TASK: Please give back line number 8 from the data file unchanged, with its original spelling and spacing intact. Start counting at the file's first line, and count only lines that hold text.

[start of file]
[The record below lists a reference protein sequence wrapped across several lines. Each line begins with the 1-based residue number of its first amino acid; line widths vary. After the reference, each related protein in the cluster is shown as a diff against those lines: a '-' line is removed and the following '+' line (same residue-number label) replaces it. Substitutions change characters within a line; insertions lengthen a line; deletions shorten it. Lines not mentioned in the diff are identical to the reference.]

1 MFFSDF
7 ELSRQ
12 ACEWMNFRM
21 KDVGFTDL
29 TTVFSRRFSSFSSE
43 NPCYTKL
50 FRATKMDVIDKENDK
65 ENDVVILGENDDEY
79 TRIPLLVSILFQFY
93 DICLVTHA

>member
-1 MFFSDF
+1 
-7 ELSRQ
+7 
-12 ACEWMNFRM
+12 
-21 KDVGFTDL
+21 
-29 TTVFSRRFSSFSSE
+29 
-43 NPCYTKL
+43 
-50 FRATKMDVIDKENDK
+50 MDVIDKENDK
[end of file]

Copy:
50 FRATKMDVIDKENDK